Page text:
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The preposition אֶל generally means "to" or "towards" while עַל is usually translated as "over" or "upon." The explanation for the author's use of אֶל versus עַל is the former was used for cities which were far from Jerusalem while the latter was used for places which are near. If we assume that Ish-Bosheth's throne was in Jerusalem, then the tribes of אֶפְרַיִם and בִּנְיָמִן would have been in relatively close proximity. However, the הַגִּלְעָד (Gad and Manasseh), along with הָאֲשׁוּרִי (Asher), and יִזְרְעֶאל (Issachar) were relatively far from Jerusalem, with the Gilead being on the other side of the Jordan.

For reference, here is a useful map which shows the locations of the 12 tribes of Israel: enter image description here http://www.biblestudy.org/maps/division-of-promised-land-to-twelve-tribes-israel.html

I don't know whether 2 Samuel Chapter 2 appears in the Dead Sea Scrolls, but it would be interesting to compare translations in the Septuagint and Vulgate.

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    Interesting suggestion. :) Are there any sources which support your assertion? – user862 Jan 23 '15 at 0:58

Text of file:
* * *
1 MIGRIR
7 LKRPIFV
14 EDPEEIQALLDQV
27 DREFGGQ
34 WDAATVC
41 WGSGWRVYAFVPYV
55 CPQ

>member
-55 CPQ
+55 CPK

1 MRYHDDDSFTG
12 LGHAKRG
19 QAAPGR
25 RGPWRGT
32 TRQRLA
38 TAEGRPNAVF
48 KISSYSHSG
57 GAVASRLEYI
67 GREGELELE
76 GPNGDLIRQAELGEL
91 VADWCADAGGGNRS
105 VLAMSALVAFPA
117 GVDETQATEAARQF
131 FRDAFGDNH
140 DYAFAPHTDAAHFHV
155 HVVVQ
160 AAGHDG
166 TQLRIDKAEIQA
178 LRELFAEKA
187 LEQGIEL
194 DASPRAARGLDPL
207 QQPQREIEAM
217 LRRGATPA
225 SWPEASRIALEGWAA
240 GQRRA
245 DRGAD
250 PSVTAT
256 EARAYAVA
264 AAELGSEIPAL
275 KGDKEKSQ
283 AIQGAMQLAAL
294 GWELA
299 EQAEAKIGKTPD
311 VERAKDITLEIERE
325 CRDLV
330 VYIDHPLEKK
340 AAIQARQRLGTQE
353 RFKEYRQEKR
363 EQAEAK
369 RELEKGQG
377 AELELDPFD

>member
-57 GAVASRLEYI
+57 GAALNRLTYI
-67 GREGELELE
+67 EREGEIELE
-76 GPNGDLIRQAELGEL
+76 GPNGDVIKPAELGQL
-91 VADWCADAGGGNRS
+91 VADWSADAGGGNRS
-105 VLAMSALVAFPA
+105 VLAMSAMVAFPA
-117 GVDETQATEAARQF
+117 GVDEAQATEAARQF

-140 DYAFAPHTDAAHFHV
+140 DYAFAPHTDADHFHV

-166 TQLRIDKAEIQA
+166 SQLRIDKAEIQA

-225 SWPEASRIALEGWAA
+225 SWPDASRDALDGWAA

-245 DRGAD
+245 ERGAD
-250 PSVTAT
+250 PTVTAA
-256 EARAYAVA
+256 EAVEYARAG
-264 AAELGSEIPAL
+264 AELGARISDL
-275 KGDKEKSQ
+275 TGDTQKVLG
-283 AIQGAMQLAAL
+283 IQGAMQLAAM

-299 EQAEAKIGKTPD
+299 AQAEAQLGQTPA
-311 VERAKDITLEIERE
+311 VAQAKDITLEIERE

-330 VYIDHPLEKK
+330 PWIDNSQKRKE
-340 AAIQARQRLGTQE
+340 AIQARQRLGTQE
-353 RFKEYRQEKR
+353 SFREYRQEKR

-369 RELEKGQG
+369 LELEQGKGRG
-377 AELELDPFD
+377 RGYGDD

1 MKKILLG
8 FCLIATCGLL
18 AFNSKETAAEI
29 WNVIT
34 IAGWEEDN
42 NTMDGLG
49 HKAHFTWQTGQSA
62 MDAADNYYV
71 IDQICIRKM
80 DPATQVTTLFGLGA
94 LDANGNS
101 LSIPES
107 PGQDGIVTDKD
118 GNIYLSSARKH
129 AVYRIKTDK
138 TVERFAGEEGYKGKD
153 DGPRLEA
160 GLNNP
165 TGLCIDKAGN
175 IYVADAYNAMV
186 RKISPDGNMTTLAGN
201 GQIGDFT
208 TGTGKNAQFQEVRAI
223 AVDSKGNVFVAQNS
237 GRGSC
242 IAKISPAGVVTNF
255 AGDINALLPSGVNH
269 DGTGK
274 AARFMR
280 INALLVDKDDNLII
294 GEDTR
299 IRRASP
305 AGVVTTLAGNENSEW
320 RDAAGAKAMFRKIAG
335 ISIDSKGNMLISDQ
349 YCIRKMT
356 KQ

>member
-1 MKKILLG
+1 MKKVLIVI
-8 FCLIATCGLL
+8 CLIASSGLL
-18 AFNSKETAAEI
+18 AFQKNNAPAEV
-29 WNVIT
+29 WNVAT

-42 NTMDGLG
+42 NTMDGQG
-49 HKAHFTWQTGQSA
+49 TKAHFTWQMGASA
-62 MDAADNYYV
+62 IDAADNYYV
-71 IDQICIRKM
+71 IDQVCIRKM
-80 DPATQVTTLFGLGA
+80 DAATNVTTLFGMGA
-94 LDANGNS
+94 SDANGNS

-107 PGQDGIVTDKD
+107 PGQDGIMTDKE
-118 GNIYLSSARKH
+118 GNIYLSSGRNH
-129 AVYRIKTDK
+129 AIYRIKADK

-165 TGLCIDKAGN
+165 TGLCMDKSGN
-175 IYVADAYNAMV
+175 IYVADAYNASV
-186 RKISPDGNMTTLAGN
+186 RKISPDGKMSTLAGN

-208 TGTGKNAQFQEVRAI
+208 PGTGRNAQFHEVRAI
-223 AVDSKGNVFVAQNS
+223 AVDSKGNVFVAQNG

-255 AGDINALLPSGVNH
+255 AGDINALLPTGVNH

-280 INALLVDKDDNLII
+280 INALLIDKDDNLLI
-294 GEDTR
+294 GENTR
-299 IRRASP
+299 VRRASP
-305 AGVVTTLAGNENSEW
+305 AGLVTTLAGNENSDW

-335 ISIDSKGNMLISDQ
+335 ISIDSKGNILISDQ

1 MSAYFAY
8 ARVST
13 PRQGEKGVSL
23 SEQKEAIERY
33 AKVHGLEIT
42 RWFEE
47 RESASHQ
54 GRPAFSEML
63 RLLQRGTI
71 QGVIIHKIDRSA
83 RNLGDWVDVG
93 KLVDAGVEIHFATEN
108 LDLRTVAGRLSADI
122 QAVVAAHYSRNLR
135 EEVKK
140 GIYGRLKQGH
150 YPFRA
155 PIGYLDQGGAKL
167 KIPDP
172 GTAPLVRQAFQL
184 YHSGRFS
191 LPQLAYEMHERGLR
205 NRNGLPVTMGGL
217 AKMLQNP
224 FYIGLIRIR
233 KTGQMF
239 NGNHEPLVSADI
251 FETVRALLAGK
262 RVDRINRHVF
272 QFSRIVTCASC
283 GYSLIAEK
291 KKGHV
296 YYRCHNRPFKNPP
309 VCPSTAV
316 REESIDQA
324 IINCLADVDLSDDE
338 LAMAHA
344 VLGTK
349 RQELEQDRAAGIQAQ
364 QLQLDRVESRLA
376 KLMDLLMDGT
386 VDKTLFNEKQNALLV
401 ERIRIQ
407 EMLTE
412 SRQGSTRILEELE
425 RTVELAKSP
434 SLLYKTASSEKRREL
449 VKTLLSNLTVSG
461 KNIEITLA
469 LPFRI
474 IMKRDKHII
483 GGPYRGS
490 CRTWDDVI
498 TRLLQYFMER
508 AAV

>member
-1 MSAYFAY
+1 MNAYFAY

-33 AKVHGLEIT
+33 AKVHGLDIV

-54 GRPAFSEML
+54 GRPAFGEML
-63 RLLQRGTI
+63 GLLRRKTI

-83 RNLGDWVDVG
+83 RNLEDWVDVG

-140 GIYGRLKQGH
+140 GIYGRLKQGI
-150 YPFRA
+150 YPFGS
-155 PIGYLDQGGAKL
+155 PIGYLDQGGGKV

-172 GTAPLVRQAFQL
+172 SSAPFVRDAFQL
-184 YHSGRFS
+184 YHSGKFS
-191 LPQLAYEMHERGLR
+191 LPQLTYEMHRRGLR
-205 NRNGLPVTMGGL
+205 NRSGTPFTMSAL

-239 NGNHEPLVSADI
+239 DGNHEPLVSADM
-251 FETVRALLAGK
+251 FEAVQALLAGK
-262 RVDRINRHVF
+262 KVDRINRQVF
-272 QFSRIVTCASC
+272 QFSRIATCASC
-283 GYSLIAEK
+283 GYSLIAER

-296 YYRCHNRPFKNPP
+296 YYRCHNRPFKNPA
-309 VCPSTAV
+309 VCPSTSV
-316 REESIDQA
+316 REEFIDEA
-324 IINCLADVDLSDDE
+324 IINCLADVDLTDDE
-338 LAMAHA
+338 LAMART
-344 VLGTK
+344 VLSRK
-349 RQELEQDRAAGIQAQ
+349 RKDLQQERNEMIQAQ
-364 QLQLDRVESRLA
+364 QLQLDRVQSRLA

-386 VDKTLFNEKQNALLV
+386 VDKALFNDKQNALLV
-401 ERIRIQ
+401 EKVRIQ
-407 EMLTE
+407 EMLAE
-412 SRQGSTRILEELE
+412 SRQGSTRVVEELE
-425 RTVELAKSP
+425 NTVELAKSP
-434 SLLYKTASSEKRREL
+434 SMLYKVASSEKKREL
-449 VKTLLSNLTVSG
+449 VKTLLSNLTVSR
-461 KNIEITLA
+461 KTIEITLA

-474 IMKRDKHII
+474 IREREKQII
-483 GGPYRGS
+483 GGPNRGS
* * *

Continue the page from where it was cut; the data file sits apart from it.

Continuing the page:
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    As far as the LXX, it uses ἐπὶ before each, and the Vulgate uses super before each. – user862 Jan 23 '15 at 1:02
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    Another interesting idea to explore is that the tribes associated with עַל are all part of the future Northern Kingdom, while Benjamin is part of the future Southern kingdom. The author of 2 Samuel Chapter 2 may have already been aware of this political difference. – Tim Biegeleisen Jan 23 '15 at 1:53
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    Your assumption about Ishbosheth's throne being "in Jerusalem" is factually mistaken, as 2 Sam 29:8 clearly states it was in Mahanaim which was east of Jordan, "located along the border between Manasseh and Gad’s tribes" (Baker Encyclopedia of the Bible, 1988). David was in Hebron (2 Sam 2:11), and would not retake Jerusalem from the Jebusites for another 7 1/2 years or so (2 Sam 5:5-7). So while this does not defeat the possibility of the author using the terms as you have suggested, it does eliminate any relation to Jerusalem with Ishbosheth. – ScottS Jan 23 '15 at 13:09